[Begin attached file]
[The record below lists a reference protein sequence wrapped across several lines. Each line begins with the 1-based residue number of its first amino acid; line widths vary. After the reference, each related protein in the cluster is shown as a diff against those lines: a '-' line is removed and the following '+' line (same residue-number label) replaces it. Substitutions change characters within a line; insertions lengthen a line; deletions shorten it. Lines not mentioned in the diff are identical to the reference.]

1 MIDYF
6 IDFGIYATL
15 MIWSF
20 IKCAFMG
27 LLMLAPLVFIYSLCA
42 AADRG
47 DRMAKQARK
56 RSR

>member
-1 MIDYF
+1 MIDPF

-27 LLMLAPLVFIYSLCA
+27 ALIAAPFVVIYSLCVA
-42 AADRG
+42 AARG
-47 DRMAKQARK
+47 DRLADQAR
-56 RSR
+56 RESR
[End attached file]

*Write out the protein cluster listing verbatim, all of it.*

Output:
[The record below lists a reference protein sequence wrapped across several lines. Each line begins with the 1-based residue number of its first amino acid; line widths vary. After the reference, each related protein in the cluster is shown as a diff against those lines: a '-' line is removed and the following '+' line (same residue-number label) replaces it. Substitutions change characters within a line; insertions lengthen a line; deletions shorten it. Lines not mentioned in the diff are identical to the reference.]

1 MIDYF
6 IDFGIYATL
15 MIWSF
20 IKCAFMG
27 LLMLAPLVFIYSLCA
42 AADRG
47 DRMAKQARK
56 RSR

>member
-1 MIDYF
+1 MIDPF

-27 LLMLAPLVFIYSLCA
+27 ALIAAPFVVIYSLCVA
-42 AADRG
+42 AARG
-47 DRMAKQARK
+47 DRLADQAR
-56 RSR
+56 RESR